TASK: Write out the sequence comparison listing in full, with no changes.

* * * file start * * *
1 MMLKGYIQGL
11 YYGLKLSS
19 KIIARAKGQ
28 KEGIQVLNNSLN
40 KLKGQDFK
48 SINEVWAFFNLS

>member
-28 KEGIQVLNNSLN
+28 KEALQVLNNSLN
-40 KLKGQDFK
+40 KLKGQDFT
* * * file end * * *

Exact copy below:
1 MMLKGYIQGL
11 YYGLKLSS
19 KIIARAKGQ
28 KEGIQVLNNSLN
40 KLKGQDFK
48 SINEVWAFFNLS

>member
-28 KEGIQVLNNSLN
+28 KEALQVLNNSLN
-40 KLKGQDFK
+40 KLKGQDFT